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[0] Isoda M, Hikosaka O, Switching from automatic to controlled action by monkey medial frontal cortex.Nat Neurosci 10:2, 240-8 (2007 Feb)

[0] Kilgard MP, Merzenich MM, Cortical map reorganization enabled by nucleus basalis activity.Science 279:5357, 1714-8 (1998 Mar 13)

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ref: Lin-2006.12 tags: nucleus_basalis GABA ACh attention basal_forebrain sleep date: 12-07-2011 03:51 gmt revision:5 [4] [3] [2] [1] [0] [head]

PMID-16928796[0] Fast modulation of prefrontal cortex activity by basal forebrain noncholinergic neuronal ensembles

in the author's own words:

  • in the intro sections, you can find the summary background info you need, both anatomical and functional. Despite the fact that most people think of this as solely the cholinergic projection system, my data is pointing to a very important role for the non-ACh projection system (most likely GABAergic!) in fast cortical modulation and ATTENTION. The relevant thing for you here is that, when people stimulated nucleus basalis and claimed the effect to be cholinergic, I believe most stimulation protocols (short bursts) are in fact mimicking the natural activity pattern of non-ACh projection system, and therefore should be re-interpreted with caution.
  • the intro, as promised, is concise, relevant, and has a lot of references.
  • key hypothesis is that the BF has GABA projections onto GABAergic interneurons in the PFC
    • typically, people focus on ACh projections.. perhaps as a matter of tradition?
    • PFC is reciprocally connected to the BF
  • secondary thing to test was the difference in behavior of the basal-forebrain tonic neurons (BFTN) between sleep and wake states.

____References____

[0] Lin SC, Gervasoni D, Nicolelis MA, Fast modulation of prefrontal cortex activity by basal forebrain noncholinergic neuronal ensembles.J Neurophysiol 96:6, 3209-19 (2006 Dec)

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ref: Isoda-2007.02 tags: SMA saccade basal_forebrain executive function 2007 microstimulation SUA cortex sclin date: 10-03-2008 17:12 gmt revision:2 [1] [0] [head]

PMID-17237780[0] Switching from automatic to controlled action by monkey medial frontal cortex.

  • SCLIN's blog entry
  • task: two monkeys were trained to saccade to one of two targets, left/right pink/yellow. the choice was cued by the color of the central fixation target; when it changed, they should saccade to the same-colored target.
    • usually, the saccade direction remained the same; sometimes, it switched.
    • the switch could either occur to the same side as the SUA recording (ipsilateral) or to the opposite (contralateral).
  • found cells in the pre-SMA that would fire when the monkey had to change his adapted behavior
    • both cells that increased firing upon an ipsi-switch and contra-switch
  • microstimulated in SMA, and increased the number of correct trials!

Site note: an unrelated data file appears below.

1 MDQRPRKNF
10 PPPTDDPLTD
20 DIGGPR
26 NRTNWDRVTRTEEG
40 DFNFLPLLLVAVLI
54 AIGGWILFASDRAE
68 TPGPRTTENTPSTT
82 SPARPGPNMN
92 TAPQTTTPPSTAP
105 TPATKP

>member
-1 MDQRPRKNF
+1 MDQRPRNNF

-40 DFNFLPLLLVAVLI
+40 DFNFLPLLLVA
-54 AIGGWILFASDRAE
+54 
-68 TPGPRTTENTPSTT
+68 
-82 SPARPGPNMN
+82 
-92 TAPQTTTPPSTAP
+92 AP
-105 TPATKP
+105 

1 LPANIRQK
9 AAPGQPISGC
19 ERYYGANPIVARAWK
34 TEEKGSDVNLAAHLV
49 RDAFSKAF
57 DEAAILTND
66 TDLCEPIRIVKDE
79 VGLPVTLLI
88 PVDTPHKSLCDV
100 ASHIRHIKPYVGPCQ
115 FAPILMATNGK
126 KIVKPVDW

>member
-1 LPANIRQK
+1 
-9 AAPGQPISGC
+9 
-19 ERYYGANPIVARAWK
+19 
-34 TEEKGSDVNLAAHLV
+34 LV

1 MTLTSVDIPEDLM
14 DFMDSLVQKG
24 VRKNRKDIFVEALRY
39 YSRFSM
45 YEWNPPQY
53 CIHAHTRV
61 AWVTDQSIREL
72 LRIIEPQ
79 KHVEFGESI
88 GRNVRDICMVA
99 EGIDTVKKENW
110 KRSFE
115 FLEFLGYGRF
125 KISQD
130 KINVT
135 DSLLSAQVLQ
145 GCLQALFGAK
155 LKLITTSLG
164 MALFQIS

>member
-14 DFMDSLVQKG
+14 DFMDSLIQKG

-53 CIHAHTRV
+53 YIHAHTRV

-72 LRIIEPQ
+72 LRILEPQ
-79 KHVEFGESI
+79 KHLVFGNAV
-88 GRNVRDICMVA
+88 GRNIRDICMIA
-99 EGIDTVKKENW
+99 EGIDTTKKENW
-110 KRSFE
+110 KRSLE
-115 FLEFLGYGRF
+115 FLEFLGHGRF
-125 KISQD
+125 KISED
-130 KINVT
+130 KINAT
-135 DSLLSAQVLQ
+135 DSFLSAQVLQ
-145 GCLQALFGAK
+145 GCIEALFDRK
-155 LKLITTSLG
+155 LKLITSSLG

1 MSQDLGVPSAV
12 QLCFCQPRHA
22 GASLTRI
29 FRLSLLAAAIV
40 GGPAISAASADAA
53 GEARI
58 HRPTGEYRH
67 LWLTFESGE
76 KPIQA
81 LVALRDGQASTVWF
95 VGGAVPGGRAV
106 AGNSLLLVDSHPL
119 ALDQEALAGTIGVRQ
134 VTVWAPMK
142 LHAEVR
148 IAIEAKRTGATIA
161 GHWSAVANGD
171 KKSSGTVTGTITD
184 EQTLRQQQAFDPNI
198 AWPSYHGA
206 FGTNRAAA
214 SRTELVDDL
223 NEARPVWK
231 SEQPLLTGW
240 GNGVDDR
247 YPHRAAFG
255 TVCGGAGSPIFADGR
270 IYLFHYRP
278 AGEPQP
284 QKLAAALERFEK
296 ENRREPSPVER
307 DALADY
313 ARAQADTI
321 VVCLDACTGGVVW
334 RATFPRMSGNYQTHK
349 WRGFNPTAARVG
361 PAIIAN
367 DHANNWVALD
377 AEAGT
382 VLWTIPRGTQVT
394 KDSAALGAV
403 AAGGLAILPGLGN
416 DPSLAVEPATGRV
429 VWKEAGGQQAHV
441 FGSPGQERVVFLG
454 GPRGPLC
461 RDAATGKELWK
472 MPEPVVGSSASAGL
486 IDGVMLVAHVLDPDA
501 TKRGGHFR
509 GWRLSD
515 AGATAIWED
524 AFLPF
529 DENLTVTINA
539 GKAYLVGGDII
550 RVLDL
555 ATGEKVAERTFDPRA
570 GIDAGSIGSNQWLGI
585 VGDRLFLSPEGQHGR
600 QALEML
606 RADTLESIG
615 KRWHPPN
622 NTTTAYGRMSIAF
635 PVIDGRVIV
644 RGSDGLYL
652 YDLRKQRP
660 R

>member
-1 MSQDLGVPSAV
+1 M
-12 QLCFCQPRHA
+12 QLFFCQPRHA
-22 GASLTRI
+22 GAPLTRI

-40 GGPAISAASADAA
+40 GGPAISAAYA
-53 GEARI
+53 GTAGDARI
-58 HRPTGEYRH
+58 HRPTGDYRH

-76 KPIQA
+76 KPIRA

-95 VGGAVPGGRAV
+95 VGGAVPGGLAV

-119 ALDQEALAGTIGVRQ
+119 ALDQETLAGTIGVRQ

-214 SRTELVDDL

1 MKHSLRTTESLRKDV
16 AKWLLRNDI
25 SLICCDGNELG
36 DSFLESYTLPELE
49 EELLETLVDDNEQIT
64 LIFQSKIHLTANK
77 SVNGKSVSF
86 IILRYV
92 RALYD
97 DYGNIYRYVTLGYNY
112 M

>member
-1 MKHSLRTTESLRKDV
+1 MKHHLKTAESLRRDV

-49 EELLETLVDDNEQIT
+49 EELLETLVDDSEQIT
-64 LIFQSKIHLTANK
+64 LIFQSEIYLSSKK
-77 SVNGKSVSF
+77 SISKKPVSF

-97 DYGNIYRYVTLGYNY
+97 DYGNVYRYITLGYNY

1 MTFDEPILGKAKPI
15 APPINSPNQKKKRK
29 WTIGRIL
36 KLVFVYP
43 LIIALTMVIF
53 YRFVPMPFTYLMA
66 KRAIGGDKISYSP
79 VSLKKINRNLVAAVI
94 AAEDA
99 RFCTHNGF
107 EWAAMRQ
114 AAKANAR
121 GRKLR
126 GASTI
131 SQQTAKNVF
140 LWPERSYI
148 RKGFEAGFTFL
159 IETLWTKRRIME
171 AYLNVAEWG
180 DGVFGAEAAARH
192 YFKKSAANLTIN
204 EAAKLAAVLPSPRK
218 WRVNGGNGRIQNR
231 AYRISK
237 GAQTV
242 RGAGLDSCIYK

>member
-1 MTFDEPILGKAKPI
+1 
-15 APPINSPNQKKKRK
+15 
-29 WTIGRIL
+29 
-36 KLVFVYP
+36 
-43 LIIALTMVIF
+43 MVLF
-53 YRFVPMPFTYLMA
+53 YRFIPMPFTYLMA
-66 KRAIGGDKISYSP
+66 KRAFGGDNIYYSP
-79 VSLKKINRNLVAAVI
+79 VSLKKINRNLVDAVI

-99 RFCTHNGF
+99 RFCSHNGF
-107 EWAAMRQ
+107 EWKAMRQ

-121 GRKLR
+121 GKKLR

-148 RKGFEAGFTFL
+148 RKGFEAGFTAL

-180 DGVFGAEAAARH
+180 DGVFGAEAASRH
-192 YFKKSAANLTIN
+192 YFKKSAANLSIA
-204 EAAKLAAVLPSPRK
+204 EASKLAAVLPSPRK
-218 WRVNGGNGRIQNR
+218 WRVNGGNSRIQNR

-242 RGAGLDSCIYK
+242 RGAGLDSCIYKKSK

• 60ua, 0.2ms, cathodal only,
    • design: stimulation simulated adaptive-response related activity in a slightly advanced manner
    • don't actually have that many trials of this. humm?
  • they also did some go-nogo (no saccade) work, in which there were neurons responsive to inhibiting as well as facilitating saccades on both sides.
    • not a hell of a lot of neurons here nor trials, either - but i guess proper statistical design obviates the need for this.
  • I think if you recast this in tems of reward expectation it will make more sense and be less magical.
  • would like to do shadlen-similar type stuff in the STN
questions
  1. how long did it take to train the monkeys to do this?
  2. what part of the nervous system looked at the planned action with visual context, and realized that the normal habitual basal-ganglia output would be wrong?
    1. probably the whole brain is involved in this.
    2. hypothetical path of error trials: visual system -> cortico-cortico projections + context activation -> preparatory motor activity -> basal ganglia + visual context (is there anatomical basis for this?) -> activation of some region that detects the motor plan is unlikely to result in reward -> SMA?

____References____

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ref: Kilgard-1998.03 tags: dopamine basal_forebrain nucleus_basalis cortical_plasticity date: 0-0-2007 0:0 revision:0 [head]

PMID-9497289[0] Cortical map reorganization enabled by nucleus basalis activity

  • idea, very cool: that stimulation in the nucleus basalis (partially acetylcholine-releasing center in the brain) of the rat, when paired with audio tone presentation, causes the auditory cortex to to reorganize so as to better represent the presented stimulus(stimuli). Note the rats were not tasked with anything, and were placed in a soundproofed box.
  • stimulation protocol: 200ms of 70-150ua current delivered to the NB through bipolar platinum stimulation electrodes. current was set at the threshold needed to desynchronize cortical EEG during slow-wave sleep.
    • how ever did they come up with this metric? EEG desynchronizaton?
____References____